The Blog

Improve your sound – Introducing the 3D embouchure

by | Jan 29, 2018 | Ory's Tips | 2 comments

Ory’s Flute Tips

Improve your sound – Introducing the 3D embouchure


This post requires a high level of awareness and control over your lip muscles and I highly recommend that you to invest the time needed  to develop it.

I´ve written in my previous posts about the importance of developing the flexibility of your lipshow you can reduce pressure on the corners of your lips and rather use the more central muscles of your lips. During our practicing we aim to find the best tone quality we can play with and that requires a specific balance between the air we blow out and the way it hits the wall of the flute embouchure hole.
There could be dozens of possibilities and combinations between the air and the angle of the air and therefore we have and can use so many colors in our playing.

Today I would like to encourage you to give some thoughts and test your 3D Embouchure:

I´m sure you have been doing many exercises to control your embouchure movements in order to be able to control better the direction of your air, blowing it up and down. Perhaps your teacher has asked you to blow air on your hand and slowly change its direction from top to bottom ( that would be the first dimension, 1D).

You may have even tried to experiment with moving your lips right and left in order to find a better position or aperture (opening) of your lips (2nd dimension, 2D).

But, have you ever considered the position of your aperture in its 3D position, its depth? Have you ever tried to check what would happen when you change the depth of your aperture?


Improve Your Sound in Days!

Have Your Own Private Masterclass in Vienna


Few words about your aperture

When you blow air out of your mouth and create a hole with your lips, this hole has naturally 2 sides to it: inside the mouth with your inside part of your lips (which we can´t see if we look on a mirror) and the outside lips (which we can see). Blow out some air, without the flute, but as you would be playing. Can you feel both of them? Can you notice the position of your inside lips?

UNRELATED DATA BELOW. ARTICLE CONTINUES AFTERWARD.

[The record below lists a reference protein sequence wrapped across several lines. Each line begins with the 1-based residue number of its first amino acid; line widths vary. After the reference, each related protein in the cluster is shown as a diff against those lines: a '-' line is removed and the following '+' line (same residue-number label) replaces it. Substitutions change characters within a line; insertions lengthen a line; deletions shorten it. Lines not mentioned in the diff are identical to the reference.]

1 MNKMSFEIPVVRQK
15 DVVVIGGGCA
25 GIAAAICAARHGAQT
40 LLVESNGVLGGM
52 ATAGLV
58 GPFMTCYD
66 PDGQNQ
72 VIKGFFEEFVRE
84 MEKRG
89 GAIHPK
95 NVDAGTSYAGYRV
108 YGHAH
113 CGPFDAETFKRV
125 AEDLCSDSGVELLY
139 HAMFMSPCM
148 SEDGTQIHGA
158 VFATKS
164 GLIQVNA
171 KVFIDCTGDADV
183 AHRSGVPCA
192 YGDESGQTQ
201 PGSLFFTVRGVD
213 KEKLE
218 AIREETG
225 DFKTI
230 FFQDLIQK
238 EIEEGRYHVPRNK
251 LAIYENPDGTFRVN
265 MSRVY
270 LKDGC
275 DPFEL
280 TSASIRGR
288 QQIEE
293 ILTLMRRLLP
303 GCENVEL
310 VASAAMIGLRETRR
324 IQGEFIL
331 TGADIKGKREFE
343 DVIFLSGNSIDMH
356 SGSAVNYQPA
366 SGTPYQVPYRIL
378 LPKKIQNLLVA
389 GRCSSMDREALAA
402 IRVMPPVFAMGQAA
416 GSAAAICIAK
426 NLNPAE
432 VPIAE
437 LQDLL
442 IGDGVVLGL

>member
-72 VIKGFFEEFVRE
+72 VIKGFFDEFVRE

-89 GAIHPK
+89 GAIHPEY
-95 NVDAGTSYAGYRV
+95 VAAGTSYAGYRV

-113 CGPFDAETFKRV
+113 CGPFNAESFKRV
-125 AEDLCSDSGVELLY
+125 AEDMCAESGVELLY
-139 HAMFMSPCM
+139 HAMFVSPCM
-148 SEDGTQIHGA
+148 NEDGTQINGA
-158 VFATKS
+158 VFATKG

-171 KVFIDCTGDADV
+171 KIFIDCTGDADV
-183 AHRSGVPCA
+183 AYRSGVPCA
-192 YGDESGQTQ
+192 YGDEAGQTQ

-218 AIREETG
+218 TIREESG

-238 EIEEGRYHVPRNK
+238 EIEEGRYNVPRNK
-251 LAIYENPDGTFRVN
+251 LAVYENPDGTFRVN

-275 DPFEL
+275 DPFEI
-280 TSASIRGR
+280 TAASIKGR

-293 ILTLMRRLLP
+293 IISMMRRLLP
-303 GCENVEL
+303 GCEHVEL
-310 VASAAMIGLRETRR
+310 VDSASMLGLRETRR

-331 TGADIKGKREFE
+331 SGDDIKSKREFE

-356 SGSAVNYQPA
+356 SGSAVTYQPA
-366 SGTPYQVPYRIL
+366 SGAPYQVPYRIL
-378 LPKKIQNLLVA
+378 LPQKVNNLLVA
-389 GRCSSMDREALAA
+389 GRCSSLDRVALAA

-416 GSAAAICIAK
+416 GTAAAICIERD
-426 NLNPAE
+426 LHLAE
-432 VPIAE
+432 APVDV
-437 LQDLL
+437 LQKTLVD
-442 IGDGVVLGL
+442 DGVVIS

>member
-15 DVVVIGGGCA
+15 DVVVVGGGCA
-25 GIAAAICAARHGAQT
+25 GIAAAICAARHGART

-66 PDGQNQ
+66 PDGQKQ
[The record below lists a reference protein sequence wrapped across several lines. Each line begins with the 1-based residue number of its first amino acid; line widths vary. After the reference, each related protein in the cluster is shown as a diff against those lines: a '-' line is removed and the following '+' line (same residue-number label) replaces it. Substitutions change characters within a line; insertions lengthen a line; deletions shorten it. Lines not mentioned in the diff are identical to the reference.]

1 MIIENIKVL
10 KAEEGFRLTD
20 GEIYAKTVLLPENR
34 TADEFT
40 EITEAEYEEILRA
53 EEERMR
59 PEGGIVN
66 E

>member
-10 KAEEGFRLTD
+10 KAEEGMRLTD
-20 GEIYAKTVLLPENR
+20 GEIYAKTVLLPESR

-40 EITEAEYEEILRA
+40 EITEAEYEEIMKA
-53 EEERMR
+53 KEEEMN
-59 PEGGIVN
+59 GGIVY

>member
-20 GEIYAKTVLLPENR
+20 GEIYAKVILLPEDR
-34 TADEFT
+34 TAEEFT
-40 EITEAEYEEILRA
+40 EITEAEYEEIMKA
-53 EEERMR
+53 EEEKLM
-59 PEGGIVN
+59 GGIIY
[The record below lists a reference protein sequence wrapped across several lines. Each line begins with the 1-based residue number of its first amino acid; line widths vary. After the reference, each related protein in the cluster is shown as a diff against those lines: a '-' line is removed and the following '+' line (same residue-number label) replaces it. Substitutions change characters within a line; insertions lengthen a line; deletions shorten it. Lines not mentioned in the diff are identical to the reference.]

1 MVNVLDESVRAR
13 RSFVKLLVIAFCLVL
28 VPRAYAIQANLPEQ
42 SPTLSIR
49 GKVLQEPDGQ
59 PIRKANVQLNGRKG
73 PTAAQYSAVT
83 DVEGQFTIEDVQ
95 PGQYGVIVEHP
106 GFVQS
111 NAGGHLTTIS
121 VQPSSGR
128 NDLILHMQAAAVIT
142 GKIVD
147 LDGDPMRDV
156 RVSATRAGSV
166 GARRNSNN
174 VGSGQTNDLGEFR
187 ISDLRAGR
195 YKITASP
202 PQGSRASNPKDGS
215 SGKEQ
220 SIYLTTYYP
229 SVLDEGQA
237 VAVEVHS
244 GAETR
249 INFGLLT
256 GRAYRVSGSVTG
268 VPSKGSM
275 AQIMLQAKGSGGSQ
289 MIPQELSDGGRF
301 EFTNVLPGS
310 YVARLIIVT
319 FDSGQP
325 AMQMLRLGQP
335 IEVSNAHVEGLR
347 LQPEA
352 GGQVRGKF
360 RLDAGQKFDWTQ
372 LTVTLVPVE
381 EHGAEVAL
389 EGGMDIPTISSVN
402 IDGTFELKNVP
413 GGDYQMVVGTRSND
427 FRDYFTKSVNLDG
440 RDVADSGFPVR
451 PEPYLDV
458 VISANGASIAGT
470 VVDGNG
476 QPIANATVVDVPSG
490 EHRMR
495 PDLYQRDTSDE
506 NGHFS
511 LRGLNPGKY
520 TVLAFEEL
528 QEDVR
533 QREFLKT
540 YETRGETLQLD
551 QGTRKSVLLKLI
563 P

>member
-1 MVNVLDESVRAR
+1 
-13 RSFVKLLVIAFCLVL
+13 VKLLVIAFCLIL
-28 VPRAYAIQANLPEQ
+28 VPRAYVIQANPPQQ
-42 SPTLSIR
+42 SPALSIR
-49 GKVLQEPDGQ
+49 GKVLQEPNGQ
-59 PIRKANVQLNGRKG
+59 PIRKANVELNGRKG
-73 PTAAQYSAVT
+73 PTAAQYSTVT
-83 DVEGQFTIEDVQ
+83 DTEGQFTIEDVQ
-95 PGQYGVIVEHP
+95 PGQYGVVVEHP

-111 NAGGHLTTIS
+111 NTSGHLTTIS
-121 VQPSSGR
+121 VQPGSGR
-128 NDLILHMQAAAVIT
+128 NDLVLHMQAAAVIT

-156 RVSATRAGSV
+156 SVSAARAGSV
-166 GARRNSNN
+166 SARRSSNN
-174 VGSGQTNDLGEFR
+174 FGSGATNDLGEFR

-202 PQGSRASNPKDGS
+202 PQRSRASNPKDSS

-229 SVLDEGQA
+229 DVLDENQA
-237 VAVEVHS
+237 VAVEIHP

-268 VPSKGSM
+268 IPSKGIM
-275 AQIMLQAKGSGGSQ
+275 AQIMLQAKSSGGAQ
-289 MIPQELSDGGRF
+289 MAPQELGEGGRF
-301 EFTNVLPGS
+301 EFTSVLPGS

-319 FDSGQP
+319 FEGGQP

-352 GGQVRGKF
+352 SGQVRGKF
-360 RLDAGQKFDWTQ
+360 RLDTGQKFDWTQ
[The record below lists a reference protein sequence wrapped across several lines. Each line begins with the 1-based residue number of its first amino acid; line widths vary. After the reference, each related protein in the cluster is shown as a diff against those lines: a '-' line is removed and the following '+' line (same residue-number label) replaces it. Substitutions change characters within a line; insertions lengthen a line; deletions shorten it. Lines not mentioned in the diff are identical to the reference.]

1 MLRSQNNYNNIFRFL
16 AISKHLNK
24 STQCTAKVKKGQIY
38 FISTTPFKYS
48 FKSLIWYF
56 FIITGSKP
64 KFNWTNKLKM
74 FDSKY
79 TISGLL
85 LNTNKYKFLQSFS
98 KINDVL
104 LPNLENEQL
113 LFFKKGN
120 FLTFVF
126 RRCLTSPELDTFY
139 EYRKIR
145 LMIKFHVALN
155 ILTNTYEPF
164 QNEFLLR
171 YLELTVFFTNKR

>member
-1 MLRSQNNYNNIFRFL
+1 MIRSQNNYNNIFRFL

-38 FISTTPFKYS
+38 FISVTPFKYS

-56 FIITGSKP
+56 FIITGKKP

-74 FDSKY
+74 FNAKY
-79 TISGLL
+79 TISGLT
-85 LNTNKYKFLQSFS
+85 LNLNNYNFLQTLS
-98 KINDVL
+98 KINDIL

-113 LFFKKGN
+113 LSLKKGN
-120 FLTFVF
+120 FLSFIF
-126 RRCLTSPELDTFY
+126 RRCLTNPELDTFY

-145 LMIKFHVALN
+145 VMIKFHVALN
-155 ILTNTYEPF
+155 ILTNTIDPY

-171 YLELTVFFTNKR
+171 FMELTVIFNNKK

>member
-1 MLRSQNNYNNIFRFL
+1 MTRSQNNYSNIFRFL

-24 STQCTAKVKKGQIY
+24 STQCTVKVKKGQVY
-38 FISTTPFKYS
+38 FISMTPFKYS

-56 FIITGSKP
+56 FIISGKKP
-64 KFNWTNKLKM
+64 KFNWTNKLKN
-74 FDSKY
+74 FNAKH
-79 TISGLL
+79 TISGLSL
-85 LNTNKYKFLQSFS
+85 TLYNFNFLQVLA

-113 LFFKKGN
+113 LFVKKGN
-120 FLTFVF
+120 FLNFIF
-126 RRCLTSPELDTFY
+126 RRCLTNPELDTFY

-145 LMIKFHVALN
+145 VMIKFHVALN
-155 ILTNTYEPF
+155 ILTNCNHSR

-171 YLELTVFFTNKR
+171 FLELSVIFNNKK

What happens to the air you blow if you try to move your inside lips (and basically the whole aperture) backwards? What happens if you move it forward?

In order to understand a bit better this movement, you are very welcome to try my pencil exercise I have already mentioned.

Practice advice: Pick up now the flute and play a rather easy to control note, such as a first octave B natural or B flat. Play a long note and try to change the position of your aperture. Move it backwards and move it forward afterwards. How does it effect your sound? Does it make any difference? Could you maybe find a better position for yourself, in which your sound is bigger, richer, more focused?

Why would a 3D embouchure change your sound?

If you were wondering how come it changes your sound, here’s a short explanation: by changing the position in depth of your aperture you get further away or closer to the headjoint embouchure hole. You change the angle and the amount of air that can hit the wall of the headjoint. In addition, you slightly change the air pressure and air quantity that comes out of your mouth. The combination of all these changes results in a different tone color and quality.


Try it out and let me know how it feels.

Enjoy experimenting,

Ory Schneor is a principal flutist with the Munich Chamber Orchestra, Tongyeong Festival Orchestra and member of the Geneva Camerata. He is teaching masterclasses around the world and he is the founder and instructor at FLUTEinWIEN

Have 3 Hours of Classes Every Day!

Have Your Own Private Masterclass in Vienna

<h3>Follow Me Now on:</h3>

Pin It on Pinterest

Share This

Found This Article Useful?

Share It With Your Students and Colleagues